Design an API-Independent plugin interface in Rust

Howdy y’all. A few of us have voiced interest in developing a rust-based wrapper that can target any plugin type as a back-end. I’m here to get the ball rolling on the discussion in the forum so that others can give their input.

Things to consider:

  • Thread safety
  • Avoiding the ‘lowest-common-denominator’ while trying to satisfy all capabilities across the different plugin types.
  • Modeling off of previous attempts at open standards
  • Setting up a bibliography of resources and learning materials
  • Avoiding the pitfalls of a ‘design-by-committee’ hodgepodge (I’m looking at you, C++)

I’m looking forward to contributing a lot to this effort, but like most of us, I’m busy with work/school/life. If we can pace ourselves and make sure not to get burnt out I think we could come up with something nice!

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I would like to have this sort of thing, but I also don’t want to lose the VST-specific crate. Would this just be a sort of wrapper on top of rust-vst et. al.?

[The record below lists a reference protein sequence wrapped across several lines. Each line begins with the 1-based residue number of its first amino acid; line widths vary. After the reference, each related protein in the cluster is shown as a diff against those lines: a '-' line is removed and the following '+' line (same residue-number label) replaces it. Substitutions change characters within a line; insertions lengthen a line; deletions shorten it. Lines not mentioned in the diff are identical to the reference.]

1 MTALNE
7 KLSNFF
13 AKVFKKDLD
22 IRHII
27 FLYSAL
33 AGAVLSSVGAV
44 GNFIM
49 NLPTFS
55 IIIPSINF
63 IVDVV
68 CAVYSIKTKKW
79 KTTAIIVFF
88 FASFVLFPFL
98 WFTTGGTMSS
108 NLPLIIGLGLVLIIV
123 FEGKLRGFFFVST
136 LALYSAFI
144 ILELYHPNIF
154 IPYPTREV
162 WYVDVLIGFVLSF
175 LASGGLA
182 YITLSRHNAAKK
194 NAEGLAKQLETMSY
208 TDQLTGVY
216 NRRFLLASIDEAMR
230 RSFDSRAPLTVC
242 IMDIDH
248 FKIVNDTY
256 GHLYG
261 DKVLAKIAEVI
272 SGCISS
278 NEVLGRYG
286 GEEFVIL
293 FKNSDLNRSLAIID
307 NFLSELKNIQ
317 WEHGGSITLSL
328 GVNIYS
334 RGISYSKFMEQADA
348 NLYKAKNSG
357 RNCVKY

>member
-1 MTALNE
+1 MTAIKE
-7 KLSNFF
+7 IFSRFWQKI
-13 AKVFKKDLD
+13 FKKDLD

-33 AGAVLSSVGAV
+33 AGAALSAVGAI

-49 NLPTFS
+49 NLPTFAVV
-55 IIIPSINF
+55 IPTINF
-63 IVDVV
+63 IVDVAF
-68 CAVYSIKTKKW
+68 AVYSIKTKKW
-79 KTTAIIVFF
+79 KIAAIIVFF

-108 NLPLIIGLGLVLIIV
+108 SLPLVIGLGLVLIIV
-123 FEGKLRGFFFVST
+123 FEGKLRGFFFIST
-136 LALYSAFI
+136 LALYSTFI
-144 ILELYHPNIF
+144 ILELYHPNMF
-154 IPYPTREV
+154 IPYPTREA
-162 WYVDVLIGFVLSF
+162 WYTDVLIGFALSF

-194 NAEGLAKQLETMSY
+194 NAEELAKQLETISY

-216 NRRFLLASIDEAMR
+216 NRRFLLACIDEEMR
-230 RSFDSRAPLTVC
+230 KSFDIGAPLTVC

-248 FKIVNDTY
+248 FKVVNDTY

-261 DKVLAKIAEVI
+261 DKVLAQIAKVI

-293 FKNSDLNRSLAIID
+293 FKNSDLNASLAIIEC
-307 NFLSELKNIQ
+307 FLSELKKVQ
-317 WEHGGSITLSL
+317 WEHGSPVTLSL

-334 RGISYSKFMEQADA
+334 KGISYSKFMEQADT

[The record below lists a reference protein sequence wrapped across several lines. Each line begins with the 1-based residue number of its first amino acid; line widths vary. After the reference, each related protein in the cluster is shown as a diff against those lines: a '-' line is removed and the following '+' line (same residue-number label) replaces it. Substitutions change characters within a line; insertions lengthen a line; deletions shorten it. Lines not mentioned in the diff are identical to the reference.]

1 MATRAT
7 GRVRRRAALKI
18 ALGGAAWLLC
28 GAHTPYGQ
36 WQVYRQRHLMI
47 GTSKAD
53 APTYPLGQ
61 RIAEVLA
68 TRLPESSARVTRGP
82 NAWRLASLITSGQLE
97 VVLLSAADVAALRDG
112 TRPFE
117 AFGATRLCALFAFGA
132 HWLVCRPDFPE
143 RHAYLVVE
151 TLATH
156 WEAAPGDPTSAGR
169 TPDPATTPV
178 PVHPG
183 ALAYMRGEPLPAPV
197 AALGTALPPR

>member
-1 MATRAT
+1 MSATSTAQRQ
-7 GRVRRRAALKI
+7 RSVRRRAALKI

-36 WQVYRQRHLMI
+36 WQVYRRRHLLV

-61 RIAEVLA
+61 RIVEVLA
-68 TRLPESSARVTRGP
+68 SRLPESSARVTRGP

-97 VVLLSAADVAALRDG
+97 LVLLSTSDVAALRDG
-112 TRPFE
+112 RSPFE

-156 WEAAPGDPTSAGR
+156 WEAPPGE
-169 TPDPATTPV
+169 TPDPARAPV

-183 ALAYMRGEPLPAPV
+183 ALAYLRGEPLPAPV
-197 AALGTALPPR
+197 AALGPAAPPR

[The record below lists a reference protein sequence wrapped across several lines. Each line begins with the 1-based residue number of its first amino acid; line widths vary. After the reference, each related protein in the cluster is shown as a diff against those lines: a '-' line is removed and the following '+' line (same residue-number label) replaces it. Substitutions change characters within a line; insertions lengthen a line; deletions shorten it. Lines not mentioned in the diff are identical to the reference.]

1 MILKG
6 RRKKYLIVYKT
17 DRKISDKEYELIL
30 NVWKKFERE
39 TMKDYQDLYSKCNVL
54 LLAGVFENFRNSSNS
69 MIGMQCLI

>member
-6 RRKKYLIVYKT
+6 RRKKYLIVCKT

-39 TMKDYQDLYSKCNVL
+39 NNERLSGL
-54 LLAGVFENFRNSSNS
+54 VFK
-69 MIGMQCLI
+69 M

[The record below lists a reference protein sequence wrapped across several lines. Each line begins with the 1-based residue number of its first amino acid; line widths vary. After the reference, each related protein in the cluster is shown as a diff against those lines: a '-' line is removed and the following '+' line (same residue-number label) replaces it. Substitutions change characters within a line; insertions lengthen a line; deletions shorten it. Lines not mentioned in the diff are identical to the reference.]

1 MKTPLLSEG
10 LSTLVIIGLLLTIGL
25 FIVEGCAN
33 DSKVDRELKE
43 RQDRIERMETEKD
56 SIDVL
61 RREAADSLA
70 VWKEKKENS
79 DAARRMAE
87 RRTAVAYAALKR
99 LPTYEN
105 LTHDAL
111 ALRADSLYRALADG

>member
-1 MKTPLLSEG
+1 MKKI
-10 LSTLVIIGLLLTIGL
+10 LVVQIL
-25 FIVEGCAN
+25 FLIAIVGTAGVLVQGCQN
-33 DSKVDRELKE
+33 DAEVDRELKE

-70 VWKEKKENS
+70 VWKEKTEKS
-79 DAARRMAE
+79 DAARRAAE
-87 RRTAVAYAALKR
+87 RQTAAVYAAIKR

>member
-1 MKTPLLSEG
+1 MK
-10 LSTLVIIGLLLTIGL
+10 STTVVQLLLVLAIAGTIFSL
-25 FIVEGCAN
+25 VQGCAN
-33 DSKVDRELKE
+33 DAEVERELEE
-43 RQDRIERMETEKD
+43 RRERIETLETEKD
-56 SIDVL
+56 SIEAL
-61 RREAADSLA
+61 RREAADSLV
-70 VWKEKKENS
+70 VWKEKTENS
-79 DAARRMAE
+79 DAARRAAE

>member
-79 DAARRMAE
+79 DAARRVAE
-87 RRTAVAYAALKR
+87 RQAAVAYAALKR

For posterity and future readers/contributers, here’s a list of things to care about:

APIs people care about

APIs people maybe care about

APIs for inspiration

Reference materials:

I’m going to be a little blunt about this. Even though I’m very unhappy with Steinberg about how they’ve handled VST2, VST2 is nothing special and we don’t lose much if we deprecate it. Honestly, it’d be better to do so sooner rather than later and move to something API-independent. We certainly shouldn’t be championing it as our standard API.

Steinberg has shown their colours as an unreliable steward of their technologies, and I don’t see them backpedalling on VST2.


Agree’d on VST2 not being the future, but it might be a good idea to support it for the folks who have signed the agreement.

It would be cool to see if an open plugin API could be extracted from the project similar to LV2, or maybe taking LV2 and making it cross-platform (I know it’s an idealistic pie-in-the-sky dream but it’s something I’m keeping in the back of my mind).